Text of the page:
Reduced learning time= reduced learning: How do we enable learners to acquire deep knowledge in a time-efficient way?
The knowledge explosion in the 21st Century has raised some important questions about the way that learning experiences are designed. Not only is knowledge more freely available than it has ever been before, but anyone with an internet connection and device can access some of the best experts in the world on just about any topic.
So why do we need teachers and learning organisations? Surely all we need to do is log in and learn - and 'hey presto!' we'll also be an expert. Unfortunately it is not that simple, as evidenced by completion rates of MOOCs usually being described as 'abysmal.' A key problem is that while the volume of knowledge in the world has multiplied, human learning capability has remained the same in terms of cognitive architecture.
In 1956, George Miller wrote an article that continues to exert a profound impact on learning and teaching and provides a perspective for dealing with this problem. The article is called "The magical number seven, plus or minus two: Some limits on our capacity for processing information." The word 'limits' in the title gives away the punchline of the article and the key principle that Miller contributed to education.
Human beings have a limited capacity for processing new information in working memory. 3-4 chunks of new information is a comfortable load, but the comfort decreases as cognitive load increases. As soon as we try to squeeze in more information than we are able to process properly into long-term memory, we enter the 'decay zone' and forgetting soon kicks in, stress increases, morale decreases and dropping out of the learning environment becomes a greater likelihood.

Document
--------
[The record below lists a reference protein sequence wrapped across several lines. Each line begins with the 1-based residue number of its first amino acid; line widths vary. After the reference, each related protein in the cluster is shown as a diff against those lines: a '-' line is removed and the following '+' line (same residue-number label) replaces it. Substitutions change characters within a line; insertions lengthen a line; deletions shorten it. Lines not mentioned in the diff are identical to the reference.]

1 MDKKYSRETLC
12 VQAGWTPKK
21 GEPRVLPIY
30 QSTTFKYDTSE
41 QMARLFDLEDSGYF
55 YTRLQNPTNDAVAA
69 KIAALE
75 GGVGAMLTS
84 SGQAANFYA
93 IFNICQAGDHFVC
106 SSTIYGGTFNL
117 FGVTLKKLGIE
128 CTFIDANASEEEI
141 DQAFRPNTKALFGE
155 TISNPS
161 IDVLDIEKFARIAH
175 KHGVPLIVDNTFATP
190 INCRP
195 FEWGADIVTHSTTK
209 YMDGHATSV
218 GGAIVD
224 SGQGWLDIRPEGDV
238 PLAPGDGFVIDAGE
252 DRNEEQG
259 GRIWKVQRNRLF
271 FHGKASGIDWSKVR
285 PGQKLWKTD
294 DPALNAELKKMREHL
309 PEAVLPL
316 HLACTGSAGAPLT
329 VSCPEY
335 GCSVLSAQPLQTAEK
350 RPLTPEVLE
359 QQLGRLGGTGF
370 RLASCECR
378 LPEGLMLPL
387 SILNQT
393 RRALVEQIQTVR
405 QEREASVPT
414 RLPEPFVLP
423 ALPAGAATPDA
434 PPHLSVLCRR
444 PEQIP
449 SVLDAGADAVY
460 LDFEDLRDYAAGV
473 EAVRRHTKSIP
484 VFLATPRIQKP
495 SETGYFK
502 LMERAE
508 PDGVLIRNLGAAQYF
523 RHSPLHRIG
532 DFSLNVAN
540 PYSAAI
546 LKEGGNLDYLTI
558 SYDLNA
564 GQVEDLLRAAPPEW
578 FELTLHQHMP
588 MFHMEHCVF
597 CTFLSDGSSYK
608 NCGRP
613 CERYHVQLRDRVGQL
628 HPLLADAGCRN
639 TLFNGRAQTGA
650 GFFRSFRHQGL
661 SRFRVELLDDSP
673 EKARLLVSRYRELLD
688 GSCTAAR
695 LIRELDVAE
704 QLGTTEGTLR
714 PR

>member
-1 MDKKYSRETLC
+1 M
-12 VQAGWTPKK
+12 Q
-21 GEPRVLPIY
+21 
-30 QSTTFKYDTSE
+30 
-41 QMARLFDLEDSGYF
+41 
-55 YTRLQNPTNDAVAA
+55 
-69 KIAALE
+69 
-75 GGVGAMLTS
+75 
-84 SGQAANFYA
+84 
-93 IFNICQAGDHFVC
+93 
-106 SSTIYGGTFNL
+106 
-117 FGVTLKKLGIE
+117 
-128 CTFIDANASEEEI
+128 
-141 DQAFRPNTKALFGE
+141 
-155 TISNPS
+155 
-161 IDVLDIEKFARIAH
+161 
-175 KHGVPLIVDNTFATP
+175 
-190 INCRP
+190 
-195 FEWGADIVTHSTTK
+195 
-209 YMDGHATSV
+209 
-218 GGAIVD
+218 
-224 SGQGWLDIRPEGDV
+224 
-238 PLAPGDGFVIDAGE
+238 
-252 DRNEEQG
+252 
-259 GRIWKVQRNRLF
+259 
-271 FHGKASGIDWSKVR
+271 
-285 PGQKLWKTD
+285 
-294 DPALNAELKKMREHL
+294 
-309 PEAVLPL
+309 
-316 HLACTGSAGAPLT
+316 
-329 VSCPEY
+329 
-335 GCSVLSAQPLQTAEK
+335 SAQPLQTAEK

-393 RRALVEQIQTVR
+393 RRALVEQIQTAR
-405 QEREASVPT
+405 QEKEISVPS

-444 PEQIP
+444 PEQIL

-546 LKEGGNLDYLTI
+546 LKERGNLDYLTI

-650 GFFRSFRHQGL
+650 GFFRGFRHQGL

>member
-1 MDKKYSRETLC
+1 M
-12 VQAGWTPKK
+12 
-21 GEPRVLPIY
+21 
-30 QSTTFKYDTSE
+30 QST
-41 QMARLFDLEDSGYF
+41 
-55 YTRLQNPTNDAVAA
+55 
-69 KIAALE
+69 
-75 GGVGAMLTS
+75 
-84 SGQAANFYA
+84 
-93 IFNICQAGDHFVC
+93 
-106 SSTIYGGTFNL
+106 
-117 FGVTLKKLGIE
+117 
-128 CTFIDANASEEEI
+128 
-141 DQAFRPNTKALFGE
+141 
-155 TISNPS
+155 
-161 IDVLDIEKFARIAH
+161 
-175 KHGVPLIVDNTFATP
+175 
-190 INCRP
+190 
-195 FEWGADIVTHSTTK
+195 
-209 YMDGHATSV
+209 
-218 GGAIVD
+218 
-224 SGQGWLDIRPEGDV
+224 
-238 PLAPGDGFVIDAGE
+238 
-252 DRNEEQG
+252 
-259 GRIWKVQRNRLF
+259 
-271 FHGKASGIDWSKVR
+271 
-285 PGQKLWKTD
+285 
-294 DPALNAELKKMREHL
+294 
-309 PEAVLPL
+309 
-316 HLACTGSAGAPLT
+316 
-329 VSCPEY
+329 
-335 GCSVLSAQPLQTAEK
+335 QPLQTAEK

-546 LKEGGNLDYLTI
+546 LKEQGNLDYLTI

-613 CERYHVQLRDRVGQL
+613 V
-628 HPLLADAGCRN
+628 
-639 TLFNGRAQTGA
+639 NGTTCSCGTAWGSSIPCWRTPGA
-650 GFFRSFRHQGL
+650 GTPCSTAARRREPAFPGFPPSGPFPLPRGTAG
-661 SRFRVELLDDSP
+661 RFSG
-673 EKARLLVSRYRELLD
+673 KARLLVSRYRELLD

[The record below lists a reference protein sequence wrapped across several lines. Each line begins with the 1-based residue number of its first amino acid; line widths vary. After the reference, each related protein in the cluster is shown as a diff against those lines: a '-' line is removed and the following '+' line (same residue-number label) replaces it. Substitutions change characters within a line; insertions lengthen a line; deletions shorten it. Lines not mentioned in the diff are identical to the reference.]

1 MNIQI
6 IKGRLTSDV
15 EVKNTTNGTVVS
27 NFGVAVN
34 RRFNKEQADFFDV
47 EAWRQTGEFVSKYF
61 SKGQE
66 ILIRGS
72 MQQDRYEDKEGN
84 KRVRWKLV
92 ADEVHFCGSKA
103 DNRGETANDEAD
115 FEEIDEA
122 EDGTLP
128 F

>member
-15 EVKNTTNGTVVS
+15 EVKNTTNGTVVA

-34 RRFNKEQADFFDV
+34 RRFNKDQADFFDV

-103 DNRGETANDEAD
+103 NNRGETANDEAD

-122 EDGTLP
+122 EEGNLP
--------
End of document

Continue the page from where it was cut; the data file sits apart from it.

Miller highlighted the fact that time is a critical factor in learning. The principle goes like this: 'reduced learning time = reduced learning'.
Stated differently, 'if your objective is to impart knowledge at a level where it becomes useful and useable, provide learners with enough time to attain mastery and deep learning.'
I've previously written about the FILM (Frntlne Interactive Learning Methodology) methodology that I developed in collaboration with Frntlne Technologies. This methodology was built on Miller's learning design principle - a theoretical framework that takes the limits of human information processing into account. Mass learning, or information-dumping is avoided. The reverse occurs, with knowledge carefully divided into bite-size chunks and spaced over enough time to allow learners to integrate it deeply into their understanding. Frequent, varied repetition gives learners the opportunity to respond to questions in a way that avoids rote recitation of information.
While this approach is very familiar to educators (it's been around for 65 years), it often gets forgotten through putting the pressure on learning time. Effectively, the question often driving education is, "How much learning can we cover in a limited time?" whereas the learner-centric question based on a more realistic view of cognitive limitations should be, "In the light of limited time available, how can we reduce the learning load so deep learning can occur?" In the first scenario, sooner or later (usually sooner) learners are left behind due to cognitive overload.
As learning designers, Miller's article still stands as a reminder to keep the load imposed on learners within their processing capacity. This may be done by breaking learning content into manageable chunks and providing enough time for learning to become embedded in long-term memory through tried and tested strategies. So in the words of the cliché - with learning, less is more.